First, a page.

The Fed originally tried to fix the liquidity problem by pumping even more money into the economy (which has contributed in a major way to the rise in the dollar price of oil and gold) but didn't really get a handle on it until the Fed told banks they'd accept mortgage-backed securities as collateral. Somewhere around that time a consensus formed that the worst-case scenario would be a 30% decrease in value of the mortgage-backed securities, and the market for those securities re-formed. Now the holders of the securities are "marking to market" and reporting losses in their financial statements, but the real "subprime" crisis is over.
IMHO the current problem is the devaluation of the dollar caused by the excess money supply, combined with the true demand pressure for energy resulting from the developing economies of China and India, which together account for almost 40% of the world population. Our politicians aren't making it any better, either, because they want lower energy prices, but won't allow drilling in ANWR or off the California or Florida coasts, won't allow development of oil shale in Wyoming and Colorado, and won't do anything to make it easier to site, construct and operate any new refineries or coal-fired or nuclear electric generation facilities. Nor will they get rid of the import duty on ethanol from Brazil and elsewhere.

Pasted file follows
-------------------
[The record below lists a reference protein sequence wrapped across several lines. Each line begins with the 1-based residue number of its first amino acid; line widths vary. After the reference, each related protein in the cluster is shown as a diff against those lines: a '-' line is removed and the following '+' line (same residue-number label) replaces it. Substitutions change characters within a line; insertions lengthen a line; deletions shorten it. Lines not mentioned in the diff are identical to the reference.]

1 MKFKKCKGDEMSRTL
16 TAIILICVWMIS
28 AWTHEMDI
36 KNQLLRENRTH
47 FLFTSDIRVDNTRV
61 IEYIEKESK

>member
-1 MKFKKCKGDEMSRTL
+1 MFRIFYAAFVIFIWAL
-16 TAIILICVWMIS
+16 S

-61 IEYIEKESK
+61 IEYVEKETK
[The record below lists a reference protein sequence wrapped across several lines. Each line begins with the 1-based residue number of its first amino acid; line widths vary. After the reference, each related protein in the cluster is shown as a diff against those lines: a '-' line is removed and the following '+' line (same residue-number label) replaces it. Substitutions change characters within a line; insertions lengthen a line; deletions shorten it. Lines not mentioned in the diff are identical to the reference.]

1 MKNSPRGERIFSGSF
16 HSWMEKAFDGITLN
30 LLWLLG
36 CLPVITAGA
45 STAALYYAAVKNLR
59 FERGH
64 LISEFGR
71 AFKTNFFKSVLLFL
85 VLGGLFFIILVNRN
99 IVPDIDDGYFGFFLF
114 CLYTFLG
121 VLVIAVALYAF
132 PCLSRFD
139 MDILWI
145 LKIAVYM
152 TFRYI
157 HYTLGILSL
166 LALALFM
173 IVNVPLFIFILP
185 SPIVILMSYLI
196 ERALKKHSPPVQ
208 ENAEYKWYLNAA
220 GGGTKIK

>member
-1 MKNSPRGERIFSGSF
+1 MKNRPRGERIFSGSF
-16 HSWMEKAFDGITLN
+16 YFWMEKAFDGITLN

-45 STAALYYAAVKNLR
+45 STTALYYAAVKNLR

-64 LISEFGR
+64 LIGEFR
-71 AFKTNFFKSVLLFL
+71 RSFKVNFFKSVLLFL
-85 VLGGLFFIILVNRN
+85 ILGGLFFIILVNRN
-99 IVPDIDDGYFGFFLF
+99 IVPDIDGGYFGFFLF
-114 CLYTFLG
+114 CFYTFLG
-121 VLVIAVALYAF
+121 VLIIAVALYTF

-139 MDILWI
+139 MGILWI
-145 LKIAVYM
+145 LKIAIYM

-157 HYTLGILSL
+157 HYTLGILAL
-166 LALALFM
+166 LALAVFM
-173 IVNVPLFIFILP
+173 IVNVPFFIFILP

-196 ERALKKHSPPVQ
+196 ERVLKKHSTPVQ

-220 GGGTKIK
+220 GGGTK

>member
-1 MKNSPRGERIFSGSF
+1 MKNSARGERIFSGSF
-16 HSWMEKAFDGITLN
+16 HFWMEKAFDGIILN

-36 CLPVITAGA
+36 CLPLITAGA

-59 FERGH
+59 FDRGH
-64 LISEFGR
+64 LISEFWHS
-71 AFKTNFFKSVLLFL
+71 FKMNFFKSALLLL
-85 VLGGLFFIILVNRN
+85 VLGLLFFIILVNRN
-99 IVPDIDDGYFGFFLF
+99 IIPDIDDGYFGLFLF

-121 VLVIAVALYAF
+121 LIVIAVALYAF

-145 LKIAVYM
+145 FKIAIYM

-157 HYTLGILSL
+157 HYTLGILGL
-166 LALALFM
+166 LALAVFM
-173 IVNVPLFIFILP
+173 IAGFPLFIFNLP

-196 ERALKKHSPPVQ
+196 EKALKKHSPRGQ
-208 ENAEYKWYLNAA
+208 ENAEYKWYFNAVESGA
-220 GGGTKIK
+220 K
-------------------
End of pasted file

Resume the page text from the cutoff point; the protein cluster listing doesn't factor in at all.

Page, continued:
What's happened in the retail real estate market (especially the formerly red-hot markets like California, Florida, Las Vegas and a few other places) is that the mortgage lenders have tightened up their credit and down payment requirements to historical levels. As a result fewer people qualify for mortgages and the demand for houses has slackened. Developers with inventory have reduced their prices, and sellers of existing homes have done the same. Eventually prices will get low enough (maybe already have) to clear the market of the surplus supply and prices will stabilize, but it will take time and we won't know it until we look back and see what's happened.
Ironically, the fundamentals have always been strong. According to Neil Cavuto (Fox News Channel business guru) only 4% of all US mortgages are in arrears, much less in default. I've heard and read other authorities say that in much of the US (especially the heartland) neither foreclosures nor prices have changed much in the last year. FDR was apparently right when he famously said, "The only thing we have to fear is, fear itself."
I can't imagine anyone of average-or-above intelligence who's neither psychotic nor a drug-addled loser surviving a job like White House Press Secretary while maintaining a state of hopeless naivete. I don't think he would have gotten the job if he didn't have at least average intelligence, and I don't think McLellan is either psychotic or a druggie. Perforce I must conclude he's a weasel.